6 Turkish citizens detained in Libya freed

Published 01.07.2019 13:17
Updated 01.07.2019 16:54
Turkish Foreign Ministry Spokesperson Hami Aksoy. (File Photo)
Turkish Foreign Ministry Spokesperson Hami Aksoy. (File Photo)

Six Turkish sailors detained by East Libya-based commander Khalifa Haftar's forces were freed on Monday, Foreign Ministry spokesperson Hami Aksoy said.

According to Aksoy, the sailors have decided on their own accord to continue working and have gone aboard a ship owned by a Libyan company.

The Turkish Foreign Ministry on Sunday warned Haftar forces that they would become legitimate military targets if they did not release the six Turkish citizens.

"Holding six Turkish citizens in Libya by illegal militia loyal to Haftar is an act of banditry, piracy," the Foreign Ministry said in a statement.

Turkish Vice President Fuat Oktay and ruling Justice and Development Party (AK Party) spokesperson Ömer Çelik warned Haftar forces on Monday morning to release the detained or pay a "heavy price."

Last week, Eastern Libyan forces loyal to strongman Haftar said the self-styled Libyan National Army (LNA) would attack any Turkish military presence and would treat any commercial Turkish aircrafts and ships as hostile.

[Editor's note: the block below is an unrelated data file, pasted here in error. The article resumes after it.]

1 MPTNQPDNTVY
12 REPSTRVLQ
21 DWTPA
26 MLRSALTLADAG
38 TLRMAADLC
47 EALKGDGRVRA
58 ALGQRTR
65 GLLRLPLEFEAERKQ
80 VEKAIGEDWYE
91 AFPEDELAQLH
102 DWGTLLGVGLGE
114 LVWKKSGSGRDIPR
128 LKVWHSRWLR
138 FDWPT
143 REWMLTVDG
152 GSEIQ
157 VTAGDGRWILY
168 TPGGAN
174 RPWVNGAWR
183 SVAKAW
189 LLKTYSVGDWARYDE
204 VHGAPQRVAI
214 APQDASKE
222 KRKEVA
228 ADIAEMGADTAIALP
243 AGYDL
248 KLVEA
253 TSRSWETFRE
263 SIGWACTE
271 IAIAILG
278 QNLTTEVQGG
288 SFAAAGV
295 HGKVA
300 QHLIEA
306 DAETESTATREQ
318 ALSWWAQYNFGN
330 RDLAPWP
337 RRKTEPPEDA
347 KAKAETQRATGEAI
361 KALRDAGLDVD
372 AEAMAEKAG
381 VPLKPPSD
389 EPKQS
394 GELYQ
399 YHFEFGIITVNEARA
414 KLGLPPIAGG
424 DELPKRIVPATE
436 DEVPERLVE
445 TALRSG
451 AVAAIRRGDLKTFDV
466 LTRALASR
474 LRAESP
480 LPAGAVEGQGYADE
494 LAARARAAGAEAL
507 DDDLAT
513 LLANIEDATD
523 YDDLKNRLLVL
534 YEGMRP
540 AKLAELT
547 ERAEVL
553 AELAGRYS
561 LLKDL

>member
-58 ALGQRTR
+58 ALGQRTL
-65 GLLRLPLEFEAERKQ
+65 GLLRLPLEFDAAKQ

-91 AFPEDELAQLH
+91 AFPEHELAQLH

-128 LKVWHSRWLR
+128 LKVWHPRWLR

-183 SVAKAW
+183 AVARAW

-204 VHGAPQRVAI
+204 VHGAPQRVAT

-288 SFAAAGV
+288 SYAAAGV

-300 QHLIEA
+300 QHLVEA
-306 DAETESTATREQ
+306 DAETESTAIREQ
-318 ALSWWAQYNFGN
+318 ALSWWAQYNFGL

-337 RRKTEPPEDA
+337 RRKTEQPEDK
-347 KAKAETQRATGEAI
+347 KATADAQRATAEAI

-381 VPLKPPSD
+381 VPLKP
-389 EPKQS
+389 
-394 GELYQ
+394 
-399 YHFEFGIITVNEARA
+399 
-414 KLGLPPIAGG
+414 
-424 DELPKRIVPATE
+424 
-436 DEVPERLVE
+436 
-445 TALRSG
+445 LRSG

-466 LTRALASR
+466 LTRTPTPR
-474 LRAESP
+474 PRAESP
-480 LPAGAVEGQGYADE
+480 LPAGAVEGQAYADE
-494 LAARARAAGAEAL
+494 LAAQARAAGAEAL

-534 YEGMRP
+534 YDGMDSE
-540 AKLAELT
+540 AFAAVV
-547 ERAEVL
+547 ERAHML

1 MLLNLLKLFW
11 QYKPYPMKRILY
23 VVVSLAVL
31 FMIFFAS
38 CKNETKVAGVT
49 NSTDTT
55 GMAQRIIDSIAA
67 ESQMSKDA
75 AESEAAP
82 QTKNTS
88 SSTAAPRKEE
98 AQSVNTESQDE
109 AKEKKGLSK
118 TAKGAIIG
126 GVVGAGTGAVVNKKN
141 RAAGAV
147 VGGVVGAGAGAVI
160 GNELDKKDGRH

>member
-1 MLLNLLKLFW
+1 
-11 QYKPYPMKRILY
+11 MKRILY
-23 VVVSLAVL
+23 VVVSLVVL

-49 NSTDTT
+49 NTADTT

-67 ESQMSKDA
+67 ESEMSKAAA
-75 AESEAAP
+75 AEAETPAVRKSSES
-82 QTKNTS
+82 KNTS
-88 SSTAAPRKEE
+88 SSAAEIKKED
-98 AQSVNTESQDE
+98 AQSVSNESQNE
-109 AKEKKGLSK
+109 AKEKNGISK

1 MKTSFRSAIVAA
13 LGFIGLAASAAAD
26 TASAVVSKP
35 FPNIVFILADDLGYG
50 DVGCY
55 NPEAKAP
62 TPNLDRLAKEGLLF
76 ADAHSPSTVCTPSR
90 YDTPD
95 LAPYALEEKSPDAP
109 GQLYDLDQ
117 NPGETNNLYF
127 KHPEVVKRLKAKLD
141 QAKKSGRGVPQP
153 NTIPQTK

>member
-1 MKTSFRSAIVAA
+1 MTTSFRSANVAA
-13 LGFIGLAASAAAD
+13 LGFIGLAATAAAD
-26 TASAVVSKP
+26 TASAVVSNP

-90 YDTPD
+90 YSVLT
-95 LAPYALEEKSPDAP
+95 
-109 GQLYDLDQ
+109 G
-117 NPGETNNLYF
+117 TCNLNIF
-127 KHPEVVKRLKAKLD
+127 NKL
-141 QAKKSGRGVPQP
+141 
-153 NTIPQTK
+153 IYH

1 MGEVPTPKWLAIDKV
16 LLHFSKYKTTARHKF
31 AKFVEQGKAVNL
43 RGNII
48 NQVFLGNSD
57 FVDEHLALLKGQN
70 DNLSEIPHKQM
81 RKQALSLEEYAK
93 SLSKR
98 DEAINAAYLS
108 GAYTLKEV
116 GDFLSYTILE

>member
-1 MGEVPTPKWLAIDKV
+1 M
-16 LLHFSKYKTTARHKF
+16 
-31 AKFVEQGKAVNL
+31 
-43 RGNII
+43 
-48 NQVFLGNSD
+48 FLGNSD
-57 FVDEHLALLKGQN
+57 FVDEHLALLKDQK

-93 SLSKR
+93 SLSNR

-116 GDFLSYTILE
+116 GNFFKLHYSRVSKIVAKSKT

The Turkish Embassy in Tripoli on its website Sunday advised its citizens to avoid any steps that will jeopardize their security and safety in the regions under control of the illegal militia loyal to Haftar.

It also urged Turkish citizens to stay away from conflict zones under control of the Government of National Accord which is recognized as the only legitimate government by the U.N. and international community.

Defense Minister Hulusi Akar said earlier Sunday that any aggression toward Turkey by Haftar's forces would carry a heavy cost and incur effective and strong retaliation.

The self-styled Libyan National Army, led by Haftar, launched a surprise offensive against the capital Tripoli in April, a move that could potentially drag the country back into civil war.

Libya has remained beset by turmoil since 2011 when a bloody NATO-backed uprising led to the ouster and death of longtime leader Muammar Gadhafi after more than four decades in power.

Since then, Libya's stark political divisions have yielded two rival seats of power — one in Tobruk and another in Tripoli — and a host of heavily armed militia groups.

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